A Christian library in Iraq that was set on fire during an invasion by Islamic has been reopened to the public.
IS militants invaded the city of Qaraqosh in 2014, destroying homes, churches and libraries and displacing tens of thousands of Christians in the area.
Qaraqosh has the largest Christian population in the Nineveh Plains, Northern Iraq.
The city, also known as Bakhdida was liberated from IS rule in 2016.
With the support of Christian freedom charity, Open Doors and the Syriac Catholic Church in Qaraqosh, the library which had many of its books burned or stolen has now re-opened its doors.
Syriac Catholic Church priest, Fr Duraid said: "It rose from the black ruins and demolition debris to a cultural centre. We dream that it will be a space where intellectuals, students, authors, poets and other readers from our village can meet or do research."
The restored library, which is part of the Christian centre for social and cultural activities in the city, has been named in honour of Fr Louis Qasab, a highly educated and loved priest from Qaraqosh.
It has around 650 books in total, with categories ranging from religion, science, fiction, politics and children's literature.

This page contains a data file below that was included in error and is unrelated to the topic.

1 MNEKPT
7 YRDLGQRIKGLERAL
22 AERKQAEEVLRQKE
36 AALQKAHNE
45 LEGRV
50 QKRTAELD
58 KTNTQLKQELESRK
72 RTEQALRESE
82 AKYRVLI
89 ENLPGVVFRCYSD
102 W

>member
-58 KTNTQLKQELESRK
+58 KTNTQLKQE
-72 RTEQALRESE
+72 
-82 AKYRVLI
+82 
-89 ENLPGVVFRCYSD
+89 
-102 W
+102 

According to a member of the church committee, Labib al Katib, the restored library will help to educate the younger generation: "I believe the library is very important for motivating people to read and become better educated. Despite huge destruction that still exists around us, people have already started to enquire about this library for their scientific research or studies.
According to local churches, over 5,100 Christian families who were forced to flee their homes five years ago have now returned to the region and begun rebuilding their communities.
Iraq is number 13 on the Open Doors' World Watch List, a ranking of 50 countries where it is most difficult to leave as a Christian.